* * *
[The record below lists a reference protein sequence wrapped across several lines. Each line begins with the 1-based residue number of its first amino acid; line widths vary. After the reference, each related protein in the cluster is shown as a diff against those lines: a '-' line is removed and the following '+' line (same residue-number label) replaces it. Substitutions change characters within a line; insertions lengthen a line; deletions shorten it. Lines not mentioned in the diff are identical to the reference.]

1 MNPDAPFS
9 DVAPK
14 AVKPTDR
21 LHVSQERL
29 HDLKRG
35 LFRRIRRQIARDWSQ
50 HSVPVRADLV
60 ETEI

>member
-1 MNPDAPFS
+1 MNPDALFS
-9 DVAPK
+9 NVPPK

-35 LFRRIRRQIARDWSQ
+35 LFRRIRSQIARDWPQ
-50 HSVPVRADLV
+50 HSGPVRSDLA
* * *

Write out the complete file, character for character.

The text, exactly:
[The record below lists a reference protein sequence wrapped across several lines. Each line begins with the 1-based residue number of its first amino acid; line widths vary. After the reference, each related protein in the cluster is shown as a diff against those lines: a '-' line is removed and the following '+' line (same residue-number label) replaces it. Substitutions change characters within a line; insertions lengthen a line; deletions shorten it. Lines not mentioned in the diff are identical to the reference.]

1 MNPDAPFS
9 DVAPK
14 AVKPTDR
21 LHVSQERL
29 HDLKRG
35 LFRRIRRQIARDWSQ
50 HSVPVRADLV
60 ETEI

>member
-1 MNPDAPFS
+1 MNPDALFS
-9 DVAPK
+9 NVPPK

-35 LFRRIRRQIARDWSQ
+35 LFRRIRSQIARDWPQ
-50 HSVPVRADLV
+50 HSGPVRSDLA